For the first time, proposed and demonstrated is a novel spectral CAOS camera design that has the inherent capability to provide very high dynamic range with simultaneous dual-band spectral imaging. The imager features low inter-pixel and spectral channel crosstalk via application dependent agile-pixels CAOS-mode programmability that allows electronic signal processing-based optical irradiance monitoring and filtering both in the image spatial domain as well as the optical spectral domain. When used with classic multispectral and hyperspectral imagers, this camera can extract useful spectrum specific irradiance image pixel data required by the end user. In effect, the proposed spectral CAOS camera can be programmed as a precision spatial and spectral irradiance sifter that pulls out otherwise unseen image data. Because the CAOS camera hardware allows the placement of programmable spatial masks on the DMDs, for certain sparse data set scenarios, the compressive sensing algorithm implementation is possible by first using the proposed camera’s non-CAOS staring mode [15] to record the point PD voltage value for each spatial mask in a sequence of P masks and then combining this point PD data set with the spatial mask data set via numerical optimization based post-processing to produce an estimate of the imaged scene. Thus after iterative computation using higher P values and modified optimization criteria, one gets an improved estimated sparse image data set of a limited dynamic range that can also be used to assist the camera CAOS-mode extreme dynamic range region of interest imaging operations. In such a hybrid design case, the agile pixel can be thought of as a space-time-frequency representation that combines time-frequency encoding/decoding of CAOS with spatial-coding of classic transform and compressive sensing as well as ghost imaging [41]. Speed of CAOS camera sifting operations depends on various factors include agile pixel size, pixel count, detector integration time, DSP algorithm and PC speed, as well as application dependent conditions and the parameters of the assist imager. Experiments for the first time using the proposed spectral imager have been successfully conducted with a 4 LED spatially distributed multi-colour (3 visible LEDs and 1 IR LED) test target observed using the CAOS-mode to spatially sample the image space and mechanically placed narrowband spectral filters to determine the specific target spectral bands. Images of the targets for the visible and NIR bands show a better than ̶ 60 dB inter-band measured electrical isolations. Fully programmable CAOS-mode spectral filtering implemented with a DMD-based narrowband filter placed within the CAOS imager demonstrates simultaneous wavelength filtering and monitoring of red, green, and blue bands of a white light LED target. Therefore, the power of dual CAOS-mode operations is demonstrated here, one CAOS-mode for the image space and one CAOS-mode for the optical spectral space. To increase camera dynamic range, proposed is the use of a higher bits ADC with both range and sampling duration parameter control along with a larger data set electronic DSP to extract higher DSP gain and realize additional noise suppression. Specifically, by experimentally engaging programmable 16-bit ADC control and the 60 dB DSP gain of a near 2 million point FFT applied to the point PD signal, an extreme dynamic range of 136 dB has been demonstrated for the CAOS camera agile pixel using an optical variable attenuator irradiance controlled visible laser target. These fundamental experiments point to the power of the CAOS camera for diverse applications in imaging. Future work using a much higher speed (e.g., 32 KHz frame rate) DMD relates to the optimization and extensions of the proposed dual band CAOS camera design to application specific demonstrations in multispectral and hyperspectral imaging including hybrid (H) CAOS camera designs engaging prior-art spectral imagers as well as prior-art computational imaging methods within the CAOS hardware platform.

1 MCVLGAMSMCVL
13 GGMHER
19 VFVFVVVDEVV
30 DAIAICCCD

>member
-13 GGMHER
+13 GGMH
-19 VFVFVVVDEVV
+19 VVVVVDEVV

Acknowledgments